Read More

Word! Autoimmunity

Your immune system fights infections and illnesses. But sometimes the immune system makes a mistake and attacks part of the body. This is called autoimmunity.

Read More

Definition: Autoimmunity

Sometimes the immune system makes a mistake and attacks the body's own tissues or organs. This is called autoimmunity.

Read More

HIV and AIDS

Get the facts on HIV and AIDS in this article just for kids.

Read More

Arthritis

Kids can get a kind of arthritis that causes joint pain. Find out more in this article for kids.

Read More

Immunotherapy to Treat Cancer

This promising new type of cancer treatment stimulates a person's immune system so it is better able to fight disease.

Read More

Severe Combined Immunodeficiency

Severe combined immunodeficiency (SCID) is an immune deficiency that can be successfully treated if it's found early.

Read More

Lupus

Lupus is known as an autoimmune disease in which a person's immune system mistakenly works against the body's own tissues.

Read More

Lupus

Lupus is a disease that affects the immune system. Learn how lupus is treated, signs and symptoms, how to support a friend who has it, and more.

Read More

Blood Test: Immunoglobulin A (IgA)

Checking IgA levels can help doctors diagnose problems with the immune system, intestines, and kidneys. It's also used to evaluate autoimmune conditions, such as rheumatoid arthritis, lupus, and celiac disease.

Read More

Neutropenia

Certain cancers, or cancer treatment, can weaken the immune system, requiring a child to stay home to avoid exposure to germs. Here are ways to help your child make the best of it.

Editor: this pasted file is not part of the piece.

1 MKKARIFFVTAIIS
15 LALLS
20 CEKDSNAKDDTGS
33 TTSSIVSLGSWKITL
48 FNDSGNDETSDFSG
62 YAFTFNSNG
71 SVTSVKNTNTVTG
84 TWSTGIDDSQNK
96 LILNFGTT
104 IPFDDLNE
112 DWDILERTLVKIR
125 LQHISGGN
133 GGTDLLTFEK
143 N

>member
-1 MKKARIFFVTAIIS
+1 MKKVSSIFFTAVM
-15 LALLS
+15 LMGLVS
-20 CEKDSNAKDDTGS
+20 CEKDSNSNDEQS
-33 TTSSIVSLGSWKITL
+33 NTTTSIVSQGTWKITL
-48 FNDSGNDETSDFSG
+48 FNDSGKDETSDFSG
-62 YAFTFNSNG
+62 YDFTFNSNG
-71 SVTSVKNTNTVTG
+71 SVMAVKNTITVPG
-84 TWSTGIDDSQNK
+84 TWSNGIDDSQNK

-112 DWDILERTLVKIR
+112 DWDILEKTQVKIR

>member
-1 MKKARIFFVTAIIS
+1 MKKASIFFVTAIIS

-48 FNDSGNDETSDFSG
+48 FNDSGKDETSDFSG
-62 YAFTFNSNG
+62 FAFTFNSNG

Read More

Blood Test: Thyroid Peroxidase Antibodies

The thyroid peroxidase antibodies test is primarily used to help diagnose and monitor autoimmune conditions involving the thyroid gland, including Hashimoto's thyroiditis and Graves disease.

Read More

Movie: Immune System

Watch this movie about your immune system - the system that keeps you healthy.

Read More

Immune System

The immune system is made up of special cells, proteins, tissues, and organs that defend people against germs and microorganisms.

Read More

Juvenile Idiopathic Arthritis (JIA)

Learn about juvenile idiopathic arthritis, a specific kind of arthritis that usually occurs in kids and teens younger than 17.

Read More

Juvenile Idiopathic Arthritis

In juvenile idiopathic arthritis (also called juvenile rheumatoid arthritis)), a person can develop swollen, warm, and painful joints. Learn more.

Read More

Food Allergies

Struggling with strawberries? Petrified of peanuts? Sorry you ate shellfish? Maybe you have a food allergy. Find out more in this article for kids.

Read More

The Danger of Antibiotic Overuse

Taking antibiotics too often or for the wrong reason has led to a dangerous rise in bacteria that no longer respond to medicine. Find out what you can do to prevent antibiotic overuse.

Read More

HIV and AIDS

Parents can help prevent HIV/AIDS by learning the facts and talking with their kids regularly about healthy behaviors, feelings, and sexuality.

Read More

HIV and AIDS

There is no cure for AIDS, which is why prevention is so important. Get the facts on HIV/AIDS, as well as how it affects the body and is treated, in this article.

Read More

Food Allergies

Food allergies can cause serious and even deadly reactions in kids, so it's important to know how to feed a child with food allergies and to prevent reactions.

Read More

What Are Glands?

You've heard of glands, but what are they? Find out in this article for kids.

Read More

Your Immune System

The immune system keeps you healthy. How does it work? Find out in this article for kids.

Read More

Note: All information is for educational purposes only. For specific medical advice, diagnoses, and treatment, consult your doctor. © 1995-2020 KidsHealth®. All rights reserved. Images provided by The Nemours Foundation, iStock, Getty Images, Veer, Shutterstock, and Clipart.com.

Search our entire site.